The economic growth will not be sufficient even under the demographically declining future work possibilities. For decades, the total economic productivity rates were larger than the growth rates of the gross domestic product corrected for inflation. So the work volume declines. That will also be the trend in the future.
Therefore there is only one solution – a collective reduction of working hours toward a 30-hour week, a shorter full-time for everyone – with full wage compensation. The productivity growth enables its financing.
Reduced working hours is neutral regarding piece-labor costs, inflation and distribution. Thus the international competitiveness of businesses is not threatened. What is advantageous from the view of businesspersons and owners of capital is that their profits also rise under the conditions of reduced `working hours with full wage remuneration. Everyone is a winner – thanks to rising productivity rates.
THE LIE OF THE WEAK STATE
By Heinz-J. Bontrup
[This article published in: The European, October 1, 2014 is translated from the German on the Internet.]
The state in democracies is not neutral or interest-free`. The state is always oriented in interests and interests are brought into the parliament by parties. In the legislature, the respective political majority can realize its party interests through laws. Outside the parliament, lobbyists constantly try to influence elected politicians and their parties and to enforce their particular interests.
In every society, the state is a superstructure and the private economy is the base. The state depends on the economic development. If the economy runs well, the state amasses much revenue and can draft policy.
If the economy runs miserably, the state sector is also in a fix. It must cut back its spending or act in an anti-cyclical way with its spending and become indebted.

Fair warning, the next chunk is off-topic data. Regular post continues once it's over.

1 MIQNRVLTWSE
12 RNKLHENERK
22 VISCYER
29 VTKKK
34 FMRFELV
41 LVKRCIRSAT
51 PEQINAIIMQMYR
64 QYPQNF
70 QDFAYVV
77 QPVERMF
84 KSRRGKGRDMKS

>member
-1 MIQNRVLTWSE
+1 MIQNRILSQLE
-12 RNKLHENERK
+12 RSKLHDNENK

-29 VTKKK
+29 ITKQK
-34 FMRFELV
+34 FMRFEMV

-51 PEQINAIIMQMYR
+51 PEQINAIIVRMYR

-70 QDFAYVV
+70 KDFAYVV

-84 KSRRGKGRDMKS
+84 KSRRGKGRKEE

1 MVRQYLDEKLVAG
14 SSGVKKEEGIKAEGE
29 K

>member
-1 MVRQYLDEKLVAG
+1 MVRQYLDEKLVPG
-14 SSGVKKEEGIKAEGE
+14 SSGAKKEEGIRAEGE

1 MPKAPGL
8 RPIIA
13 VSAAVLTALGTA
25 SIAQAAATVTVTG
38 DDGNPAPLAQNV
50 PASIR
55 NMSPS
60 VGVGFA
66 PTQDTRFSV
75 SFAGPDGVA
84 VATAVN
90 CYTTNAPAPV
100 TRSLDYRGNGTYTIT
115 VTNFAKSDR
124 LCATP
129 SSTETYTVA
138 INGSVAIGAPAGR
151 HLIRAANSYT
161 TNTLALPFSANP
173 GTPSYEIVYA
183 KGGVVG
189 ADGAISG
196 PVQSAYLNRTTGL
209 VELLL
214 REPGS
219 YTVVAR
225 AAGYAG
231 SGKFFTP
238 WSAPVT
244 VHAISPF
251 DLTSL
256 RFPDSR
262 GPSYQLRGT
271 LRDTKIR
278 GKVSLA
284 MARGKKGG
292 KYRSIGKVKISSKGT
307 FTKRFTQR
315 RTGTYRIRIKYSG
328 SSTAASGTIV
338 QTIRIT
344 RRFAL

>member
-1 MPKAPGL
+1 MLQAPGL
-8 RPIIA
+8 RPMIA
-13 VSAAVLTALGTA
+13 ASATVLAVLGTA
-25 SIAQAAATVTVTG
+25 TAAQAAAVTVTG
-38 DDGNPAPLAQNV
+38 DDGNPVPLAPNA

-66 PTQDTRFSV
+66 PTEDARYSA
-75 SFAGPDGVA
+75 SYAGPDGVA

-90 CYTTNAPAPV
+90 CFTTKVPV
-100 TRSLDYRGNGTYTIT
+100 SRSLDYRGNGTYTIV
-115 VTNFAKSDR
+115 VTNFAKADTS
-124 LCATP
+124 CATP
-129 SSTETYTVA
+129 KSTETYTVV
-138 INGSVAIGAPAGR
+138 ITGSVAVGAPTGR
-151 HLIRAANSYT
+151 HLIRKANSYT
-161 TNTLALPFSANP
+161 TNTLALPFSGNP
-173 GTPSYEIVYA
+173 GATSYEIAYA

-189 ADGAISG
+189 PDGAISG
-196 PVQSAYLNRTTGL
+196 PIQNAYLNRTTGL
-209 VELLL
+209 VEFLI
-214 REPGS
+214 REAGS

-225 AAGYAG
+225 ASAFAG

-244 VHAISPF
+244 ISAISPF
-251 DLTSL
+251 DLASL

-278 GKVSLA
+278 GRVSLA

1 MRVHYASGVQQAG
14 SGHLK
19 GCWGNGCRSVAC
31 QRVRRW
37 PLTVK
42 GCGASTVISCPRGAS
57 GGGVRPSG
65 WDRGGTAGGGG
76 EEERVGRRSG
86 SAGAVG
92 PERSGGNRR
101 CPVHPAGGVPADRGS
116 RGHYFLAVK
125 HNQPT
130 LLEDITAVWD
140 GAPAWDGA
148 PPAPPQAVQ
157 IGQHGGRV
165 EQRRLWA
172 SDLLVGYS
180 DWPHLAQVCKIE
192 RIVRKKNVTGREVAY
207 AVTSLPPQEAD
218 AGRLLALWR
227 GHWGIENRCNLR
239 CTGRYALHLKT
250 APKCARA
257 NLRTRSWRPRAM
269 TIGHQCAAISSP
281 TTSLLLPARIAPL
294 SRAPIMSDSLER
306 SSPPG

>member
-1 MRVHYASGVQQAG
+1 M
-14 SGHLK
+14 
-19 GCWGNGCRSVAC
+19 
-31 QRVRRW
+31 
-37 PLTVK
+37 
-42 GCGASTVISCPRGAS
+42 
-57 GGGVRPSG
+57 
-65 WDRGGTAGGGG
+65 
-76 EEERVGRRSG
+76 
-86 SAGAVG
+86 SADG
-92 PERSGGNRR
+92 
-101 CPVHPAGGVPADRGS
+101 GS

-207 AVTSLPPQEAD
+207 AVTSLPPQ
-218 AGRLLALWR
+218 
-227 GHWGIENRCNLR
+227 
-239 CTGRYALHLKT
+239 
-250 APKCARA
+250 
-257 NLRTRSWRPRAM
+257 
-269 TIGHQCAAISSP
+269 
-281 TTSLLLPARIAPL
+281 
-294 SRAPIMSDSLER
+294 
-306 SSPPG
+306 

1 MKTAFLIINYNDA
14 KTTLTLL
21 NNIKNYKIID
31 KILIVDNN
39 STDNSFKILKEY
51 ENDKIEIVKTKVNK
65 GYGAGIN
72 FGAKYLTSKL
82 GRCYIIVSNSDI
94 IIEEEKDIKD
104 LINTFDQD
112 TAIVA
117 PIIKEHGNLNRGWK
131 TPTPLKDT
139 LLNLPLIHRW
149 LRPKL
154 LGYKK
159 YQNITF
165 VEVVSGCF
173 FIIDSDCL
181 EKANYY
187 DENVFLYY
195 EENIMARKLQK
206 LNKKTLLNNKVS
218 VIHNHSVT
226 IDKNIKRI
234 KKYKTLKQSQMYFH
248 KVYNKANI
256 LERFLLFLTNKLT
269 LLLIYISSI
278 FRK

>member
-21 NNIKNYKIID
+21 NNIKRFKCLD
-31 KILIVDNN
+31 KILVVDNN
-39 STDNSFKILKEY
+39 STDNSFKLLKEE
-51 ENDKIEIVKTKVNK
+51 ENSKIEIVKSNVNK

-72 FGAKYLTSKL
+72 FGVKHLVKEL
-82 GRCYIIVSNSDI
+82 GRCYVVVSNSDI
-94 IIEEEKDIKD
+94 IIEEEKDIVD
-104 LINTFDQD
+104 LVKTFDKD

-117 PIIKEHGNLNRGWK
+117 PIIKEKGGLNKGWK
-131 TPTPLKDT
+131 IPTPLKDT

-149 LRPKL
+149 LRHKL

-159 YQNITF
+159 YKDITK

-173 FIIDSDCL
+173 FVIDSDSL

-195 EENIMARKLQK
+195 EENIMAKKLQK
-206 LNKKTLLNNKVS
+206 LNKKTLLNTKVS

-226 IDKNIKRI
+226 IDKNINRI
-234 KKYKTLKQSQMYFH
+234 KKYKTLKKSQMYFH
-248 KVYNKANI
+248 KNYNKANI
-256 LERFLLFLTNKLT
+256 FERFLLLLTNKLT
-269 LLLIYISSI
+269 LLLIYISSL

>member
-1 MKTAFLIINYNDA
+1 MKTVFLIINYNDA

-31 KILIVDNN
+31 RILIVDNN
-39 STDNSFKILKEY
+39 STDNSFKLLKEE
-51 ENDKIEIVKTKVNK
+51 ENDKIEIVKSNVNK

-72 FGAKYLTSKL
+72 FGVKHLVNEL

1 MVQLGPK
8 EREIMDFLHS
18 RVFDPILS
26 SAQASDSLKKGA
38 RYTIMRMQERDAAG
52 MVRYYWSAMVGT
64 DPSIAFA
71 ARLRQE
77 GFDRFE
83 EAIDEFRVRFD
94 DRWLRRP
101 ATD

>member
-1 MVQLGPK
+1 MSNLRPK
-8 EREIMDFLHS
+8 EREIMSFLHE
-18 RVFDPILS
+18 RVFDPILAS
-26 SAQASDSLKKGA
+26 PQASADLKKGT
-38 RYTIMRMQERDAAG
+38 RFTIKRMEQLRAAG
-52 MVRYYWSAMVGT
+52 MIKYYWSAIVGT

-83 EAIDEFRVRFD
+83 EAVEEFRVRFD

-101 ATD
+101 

Every economist knows the state savings-paradox when the state in a situation of economic crisis tries to revitalize its budget through an austerity policy. The state then aggravates the economic crisis and at the end has more debts, not less debts. A misguided state action can even destroy political democracy as the collapse of the Weimar Republic demonstrated.
Whether the state is ultimately “weak” or “strong” in the context of the economy, whether a low or high state share is socially carried out depends exclusively on the interests of the respective governing party. Here there are two fundamental directions. One is the neoliberal doctrine unilaterally satisfying the capital interests that desire a “trim” state and a rule of the “self-regulating markets” joined with a high privatization degree. The second is a Keynesian state intervening in the economy to satisfy the broad masses and dependent employees which also moves the social and the public into the center of its economic policy.
Rightwing-liberal parties stand unrestrictedly for the first doctrine and in a weakened form social democratic and ecological parties. Only leftist parties support a welfare state-Keynesian policy. Both political-economic “state doctrines” redistribute the value-creation created in society in division of labor.